I’ve never been a fan of the horror genre. I spook way too easily, and I dislike
replaying enhancing scenes from horror/suspense books and movies while I’m alone. My earliest memory of movie-related fear was going up to our shared bathroom during dinner to pee, and all alone in the darkened second-floor of our house, I suddenly visualized the elephants from Jumanji stampeding towards me while I sat on the toilet seat. One of the biggest scares I’ve ever had in my life.
(And yes, I know, Jumanji isn’t even horror.)
I’ve heard of Feed, by Mira Grant, multiple times before. It wasn’t high on my to-read list, mostly because, well, horror. I’m a wuss, okay? But I had exhausted October Daye and Incryptid and I was impatient for my next Seanan McGuire fix (she writes horror under the name Mira Grant). Lady does fantastic urban fantasy worlds. I needed something to tide me over. So, well, what the heck. Time to expand to other worlds.
All I knew before putting the audiobook on was that it had zombies and that it was the first book in the Newsflesh trilogy. I went in knowing next to nothing about the book. (That’s kind of normal for me–if I’m reading something that comes from an author I know and love, I tend to just get down to reading, instead of finding out what the story is all about from behind the book.) Of course, in case you’re not as easily swayed as I am, here’s the back cover:
“Alive or dead, the truth won’t rest. My name is Georgia Mason, and I am begging you. Rise up while you can.”
The year was 2014. We had cured cancer. We had beaten the common cold. But in doing so we had created something new, something terrible that no one could stop. The infection spread, virus blocks taking over bodies and minds with one, unstoppable command: FEED.
Now, twenty years after the Rising, Georgia and Shaun Mason are on the trail of the biggest story of their lives—the dark conspiracy behind the infected. The truth will out, even if it kills them.
It’s a blend of dystopian zombie fiction, medical thriller, and political novel rife with conspiracies all wrapped up in one. I’m not so much for zombie thrillers (my only zombie book is Pride and Prejudice and Zombies) but the latter two are a win for me.
Why did no one tell me this earlier?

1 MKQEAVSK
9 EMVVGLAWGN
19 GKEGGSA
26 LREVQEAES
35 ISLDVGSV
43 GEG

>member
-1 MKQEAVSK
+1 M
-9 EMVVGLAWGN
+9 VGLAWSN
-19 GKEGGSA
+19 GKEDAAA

The premise was irresistible. When I was a child, I wanted to be an investigative journalist. I wanted to be Lois Lane, Superman optional. I wanted to get into the thick of things and find out the truth and tell the world about it. I don’t think I’ve grown out of it, truth be told–just ended up in a vastly different industry than initially planned. The fact that Georgia is an investigative blogger–a “Newsie” in the book’s world–is just too inviting.
That said, it did take a while before I could relate to her, from whose perspective we follow most of the book, with occasional cuts into Shaun’s point of view. I’m not entirely sure why, but I am attributing it to (1) being completely in the blind about the premise of the book, and (2) the fact that she is a Newsie–not exactly someone brimming with emotion. What she does have is a clear narrative voice that I had come to miss whenever it cut to someone else’s point of view. I think, ultimately, it is this clarity that solidifies my emotional connection to her by the latter half of the book, over the other characters: it became easier to “fill in the blanks” with such a clear canvas.
The world they operate in is well done. It’s believable, with just enough distance from today to give you that sense of escaping into a world that is different, yet hauntingly the same. I loved the references to tech that is present today, and I’m glad Apple survived the Rising (I have way too many iOS apps). I laughed at Urban Survival Barbie. I loved the references to using the Marburg virus to cure cancer (The Hot Zone by Richard Preston, admittedly, started a brief fling with a “I want to study virology” phase). The detail with how the virus affects life and has transformed the world was admirable in its thoroughness. I loved how it doesn’t shy away from acknowledging that almost everyone in the world would have had a passable level of media exposure to zombie essentials, and life after such a Rising would be heavily influenced by what came before, when it was all just speculative fiction.
“Kellis-Amberlee is a fact of existence. You live, you die, and then you come back to life, get up, and shamble around trying to eat your former friends and loved ones. That’s the way it is for everyone.”
I have to say though, their fingertips have got to be mush with all the damn blood checks they go through. I hope I never have to go through that kind of testing. (Shudder.)
The plot itself is solid. It had enough twists that kept me guessing, and enough clues that it was satisfying when I finally received confirmation of who the bad guy is. Not missing, of course, were the loose ends after the ending: enough to make my fingers itch to get the next book in the trilogy, Deadline, immediately. (Thankfully, all books have been released now, so my need for immediate gratification will not be long suppressed.) Pacing was quick, lending itself well to Georgia’s clear POV. The ending was both shocking and comforting, handled well and with just the right mix of drama and restraint. It’s an ending that feels right all the way through.
I am certainly no expert on zombie fiction. I have read and watched little of zombie-related media (comprising of I Am Legend and Zombieland), so I’m not the best person to judge how original the worldbuilding was and how it matches up against other zombie fiction. But I will say this: it’s a very down-to-earth, realistic zombie novel that thrills you with the plot, rather than the horror. If you’re like me (but I hope you’re braver), give this a whirl and you won’t be sorry.